Under Review

The Album Leaf

Into the Blue Again (Sub Pop)

Review By BRock Thiessen


On first listen, many will likely think The Album Leaf’s new LP plays like a repeat of his last album, In a Safe Place, and they would mostly be right. But on closer inspection, a few elements do emerge on Into the Blue Again that set it apart from its predecessor.
This time around, the man behind The Album Leaf, Jimmy LaValle, takes a fairly conservative stance, where he prefers to perfect past formulas rather than push any envelopes. LaValle continues to root his compositions in a more traditional verse-chorus-verse structure as he relies heavily on his standard blend of ambient drones, strings and old Rhodes pianos. He also includes the usual guest-stars like The Black Heart Procession’s Pall Jenkins, who lends his vocals on “Wherever I Go,” and members of Sigur Rós, who unfortunately remain silent and only do some engineering work.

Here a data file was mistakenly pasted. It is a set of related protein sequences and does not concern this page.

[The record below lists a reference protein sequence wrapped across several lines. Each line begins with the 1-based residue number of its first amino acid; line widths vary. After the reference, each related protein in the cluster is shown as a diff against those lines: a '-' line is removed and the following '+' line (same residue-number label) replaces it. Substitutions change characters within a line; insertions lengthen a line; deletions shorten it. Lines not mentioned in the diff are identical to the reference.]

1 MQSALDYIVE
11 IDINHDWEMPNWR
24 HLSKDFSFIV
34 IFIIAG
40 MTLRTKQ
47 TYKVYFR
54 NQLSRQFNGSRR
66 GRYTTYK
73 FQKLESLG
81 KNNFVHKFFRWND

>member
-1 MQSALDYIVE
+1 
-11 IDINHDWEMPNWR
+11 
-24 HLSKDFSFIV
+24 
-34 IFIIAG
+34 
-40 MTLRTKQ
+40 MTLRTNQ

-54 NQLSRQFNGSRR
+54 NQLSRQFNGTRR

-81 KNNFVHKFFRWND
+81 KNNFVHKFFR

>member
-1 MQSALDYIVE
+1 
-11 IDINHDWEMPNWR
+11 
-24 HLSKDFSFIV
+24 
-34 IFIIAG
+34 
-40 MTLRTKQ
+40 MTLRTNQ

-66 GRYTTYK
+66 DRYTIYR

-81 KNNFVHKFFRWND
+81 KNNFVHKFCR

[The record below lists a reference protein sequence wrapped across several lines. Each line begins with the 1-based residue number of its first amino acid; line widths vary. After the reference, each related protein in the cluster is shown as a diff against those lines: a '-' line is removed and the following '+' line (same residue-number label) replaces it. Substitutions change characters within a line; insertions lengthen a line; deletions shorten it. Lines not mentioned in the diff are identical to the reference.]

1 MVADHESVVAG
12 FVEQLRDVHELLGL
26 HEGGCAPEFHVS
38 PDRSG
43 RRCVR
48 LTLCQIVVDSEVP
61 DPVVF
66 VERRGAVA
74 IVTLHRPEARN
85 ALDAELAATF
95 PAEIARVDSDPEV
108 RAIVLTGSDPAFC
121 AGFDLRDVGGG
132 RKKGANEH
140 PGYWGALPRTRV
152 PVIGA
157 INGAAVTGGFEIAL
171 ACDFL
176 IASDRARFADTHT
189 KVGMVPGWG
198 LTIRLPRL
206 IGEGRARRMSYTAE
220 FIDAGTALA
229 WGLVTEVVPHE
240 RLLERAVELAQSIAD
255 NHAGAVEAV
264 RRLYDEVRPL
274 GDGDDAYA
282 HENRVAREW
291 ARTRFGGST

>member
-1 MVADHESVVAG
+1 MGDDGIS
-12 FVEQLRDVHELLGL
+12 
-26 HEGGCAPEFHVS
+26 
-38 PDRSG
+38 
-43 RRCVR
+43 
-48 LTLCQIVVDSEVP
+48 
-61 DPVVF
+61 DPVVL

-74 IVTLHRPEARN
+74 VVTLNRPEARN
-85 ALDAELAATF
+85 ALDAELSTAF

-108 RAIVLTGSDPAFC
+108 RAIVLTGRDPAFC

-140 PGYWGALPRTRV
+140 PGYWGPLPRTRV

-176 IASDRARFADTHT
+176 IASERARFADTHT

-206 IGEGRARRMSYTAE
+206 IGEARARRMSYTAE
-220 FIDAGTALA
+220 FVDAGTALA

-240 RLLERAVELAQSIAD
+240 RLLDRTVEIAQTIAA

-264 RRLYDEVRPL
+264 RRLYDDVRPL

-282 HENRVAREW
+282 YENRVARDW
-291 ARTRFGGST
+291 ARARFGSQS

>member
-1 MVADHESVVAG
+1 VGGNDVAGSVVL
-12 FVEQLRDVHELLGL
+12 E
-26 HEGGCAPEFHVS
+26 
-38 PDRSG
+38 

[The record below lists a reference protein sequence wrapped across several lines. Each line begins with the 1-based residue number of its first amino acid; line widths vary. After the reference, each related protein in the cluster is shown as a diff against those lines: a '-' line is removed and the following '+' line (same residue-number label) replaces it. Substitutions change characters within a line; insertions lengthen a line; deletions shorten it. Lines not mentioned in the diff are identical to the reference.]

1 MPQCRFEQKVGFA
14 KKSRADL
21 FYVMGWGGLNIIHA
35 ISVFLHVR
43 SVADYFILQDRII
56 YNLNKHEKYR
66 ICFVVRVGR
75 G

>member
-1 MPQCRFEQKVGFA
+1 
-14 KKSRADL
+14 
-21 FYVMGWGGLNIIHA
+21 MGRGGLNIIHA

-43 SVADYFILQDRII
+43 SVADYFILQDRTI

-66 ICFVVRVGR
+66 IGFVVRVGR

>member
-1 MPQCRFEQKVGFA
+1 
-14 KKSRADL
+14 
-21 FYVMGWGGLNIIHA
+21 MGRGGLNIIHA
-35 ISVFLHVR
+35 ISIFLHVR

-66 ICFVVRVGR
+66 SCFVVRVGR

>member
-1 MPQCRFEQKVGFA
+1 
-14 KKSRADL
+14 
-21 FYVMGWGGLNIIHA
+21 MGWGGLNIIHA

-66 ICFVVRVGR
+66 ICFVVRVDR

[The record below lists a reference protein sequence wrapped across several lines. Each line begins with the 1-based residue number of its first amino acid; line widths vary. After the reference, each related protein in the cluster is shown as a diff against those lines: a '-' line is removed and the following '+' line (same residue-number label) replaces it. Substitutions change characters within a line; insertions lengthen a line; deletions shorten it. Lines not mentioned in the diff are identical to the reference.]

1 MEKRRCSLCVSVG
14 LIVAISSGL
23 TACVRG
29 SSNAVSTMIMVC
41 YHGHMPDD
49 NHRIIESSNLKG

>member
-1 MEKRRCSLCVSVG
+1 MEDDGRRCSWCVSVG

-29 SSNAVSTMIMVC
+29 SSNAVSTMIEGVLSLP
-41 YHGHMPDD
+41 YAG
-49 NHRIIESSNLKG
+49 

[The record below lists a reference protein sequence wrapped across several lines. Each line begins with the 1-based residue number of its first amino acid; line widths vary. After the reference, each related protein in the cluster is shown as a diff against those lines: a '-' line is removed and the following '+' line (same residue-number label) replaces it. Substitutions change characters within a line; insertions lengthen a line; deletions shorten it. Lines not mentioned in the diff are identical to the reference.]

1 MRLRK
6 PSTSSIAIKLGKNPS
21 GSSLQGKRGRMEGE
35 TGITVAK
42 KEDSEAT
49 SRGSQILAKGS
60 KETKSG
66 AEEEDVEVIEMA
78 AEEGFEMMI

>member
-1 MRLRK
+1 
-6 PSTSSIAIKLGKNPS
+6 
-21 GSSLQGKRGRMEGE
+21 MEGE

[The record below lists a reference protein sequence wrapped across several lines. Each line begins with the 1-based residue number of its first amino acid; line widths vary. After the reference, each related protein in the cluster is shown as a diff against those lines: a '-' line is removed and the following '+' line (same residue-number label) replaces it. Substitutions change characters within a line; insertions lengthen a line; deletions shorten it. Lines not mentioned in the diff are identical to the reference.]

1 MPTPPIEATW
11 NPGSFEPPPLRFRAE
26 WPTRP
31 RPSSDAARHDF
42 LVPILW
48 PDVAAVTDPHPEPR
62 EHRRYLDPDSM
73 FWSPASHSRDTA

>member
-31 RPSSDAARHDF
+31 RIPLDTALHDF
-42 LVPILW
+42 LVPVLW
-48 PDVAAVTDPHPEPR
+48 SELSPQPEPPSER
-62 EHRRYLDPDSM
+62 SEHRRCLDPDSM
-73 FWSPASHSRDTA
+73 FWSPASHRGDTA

Where things vaguely differ are in LaValle’s choice to take a slightly more electropop direction similar to Morr Music artists like Ms. John Soda or Lali Puna. This isn’t to say Into the Blue Again will make you dance, but it does tone down the melancholy a bit. The most drastic change, however, is the addition of more songs with LaValle braving the vocal realm. Unfortunately, his hesitant singing and overly simple lyrics usually take more away from the songs than they add.
Overall, Into the Blue Again isn’t bad, but a bit more variety and change would have done a world of good on this Album Leaf record.